Buying a home is a significant and exciting decision. Especially for a first time home buyer who has lots of questions in their mind of what could go wrong and right. Finding the right real estate agent can make you a savvy consumer and improve your overall experience.

Take these five steps to help make the process go smoother.


Checking on your credit is also what we call credit analysis. It is the process of evaluating an applicant's loan request or a corporation's debt issue in order to determine the likelihood that the borrower will live up to his/her obligations

The home buyer's credit score is among the most important factors when it comes to qualifying for a loan these days.

The lower the utilization rate, the higher your score will be. Ideally, first-time homebuyers would have a lot of credit available, with less than a third of it used.

Repairing damaged credit takes time -- and money, if you owe more than lenders would prefer to see relative to your income. If you think your credit may need work, begin the repair process at least six months before shopping for a home.


As you start to prepare for those inevitable home expenses, you’ll want to first evaluate what your monthly budget looks like today. By performing a cash flow analysis that breaks down your take-home income, monthly savings, and your fixed and variable expenses, you can identify areas where you can cut costs and bolster your savings.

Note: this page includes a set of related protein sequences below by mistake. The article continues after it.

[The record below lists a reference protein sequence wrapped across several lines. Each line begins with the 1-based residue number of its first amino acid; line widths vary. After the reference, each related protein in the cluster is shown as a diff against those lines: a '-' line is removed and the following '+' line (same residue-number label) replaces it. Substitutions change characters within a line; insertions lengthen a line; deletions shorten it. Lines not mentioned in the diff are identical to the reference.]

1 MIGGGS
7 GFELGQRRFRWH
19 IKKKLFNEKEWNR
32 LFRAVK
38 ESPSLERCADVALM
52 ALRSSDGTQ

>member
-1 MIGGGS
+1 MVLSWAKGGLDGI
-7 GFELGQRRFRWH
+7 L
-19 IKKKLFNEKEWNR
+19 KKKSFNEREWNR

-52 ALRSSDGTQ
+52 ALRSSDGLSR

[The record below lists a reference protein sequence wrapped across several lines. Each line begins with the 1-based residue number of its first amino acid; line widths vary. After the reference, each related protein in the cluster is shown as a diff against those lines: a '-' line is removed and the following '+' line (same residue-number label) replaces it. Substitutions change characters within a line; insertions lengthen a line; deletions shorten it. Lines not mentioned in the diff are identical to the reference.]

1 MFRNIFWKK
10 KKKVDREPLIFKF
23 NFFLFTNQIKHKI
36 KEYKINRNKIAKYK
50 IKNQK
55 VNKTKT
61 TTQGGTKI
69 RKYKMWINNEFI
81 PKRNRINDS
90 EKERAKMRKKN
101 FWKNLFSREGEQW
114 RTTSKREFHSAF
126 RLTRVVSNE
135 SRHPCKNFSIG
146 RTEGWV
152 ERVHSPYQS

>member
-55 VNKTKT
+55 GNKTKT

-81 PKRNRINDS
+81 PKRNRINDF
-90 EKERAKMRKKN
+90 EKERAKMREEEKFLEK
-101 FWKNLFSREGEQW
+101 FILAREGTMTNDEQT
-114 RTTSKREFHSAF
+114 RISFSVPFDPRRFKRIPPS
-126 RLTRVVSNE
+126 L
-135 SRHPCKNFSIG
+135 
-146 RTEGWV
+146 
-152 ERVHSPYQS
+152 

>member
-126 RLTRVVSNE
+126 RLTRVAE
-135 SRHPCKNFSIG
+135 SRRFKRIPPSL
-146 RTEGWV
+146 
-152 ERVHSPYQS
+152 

According to Winesburg, the self-employed or independent contractor will need a solid two years' earnings history to show.


Paper documents can be overwhelming, and it can be difficult to tell which of these you might need to be keep and which might want to toss away. By sorting your paperwork, making a plan of attack, and using a consistent system, you can conquer that mountain of old paper documents in less time than you might have thought.  Especially when applying for mortgages. Home buyers must document income and taxes.


Buying a new home should be exciting but it should also provide you with a sense of stability and financial security. Living month to month, with barely enough income to meet all of your obligations, the threat of foreclosure looming if you slip up—well that’s the wrong kind of excitement. That’s why it’s so important that you know ahead of time the answer to that very important question, How much house can I afford?


Another key number in determining the answer to How much house can I afford? is your down payment. The larger the down payment; the larger the house, right? Well, yes, but before you go and empty out your savings account, keep in mind that lenders generally want you to have a cash reserve remaining after you’ve moved in. Why? Having some money in the bank after you buy is a great way to help ensure that you don’t find yourself worrying about the two dirty words in homeownership: default and foreclosure. The question isn’t just Can I afford a house? It’s Can I afford a house and still have some money left over as a buffer?

While maintaining a debt-to-income ratio under 36% protects you from minor changes in your finances, a cash reserve protects against major ones. At a minimum, it’s a good idea to be able to make three months’ worth of housing payments out of your reserve, but something like six months would be even better. That way, if you experience a loss of income and need to find a new job, or if you decide to sell your house, you have plenty of time to do so without missing any payments (and, in turn, wrecking your credit).

Source: Smart Asset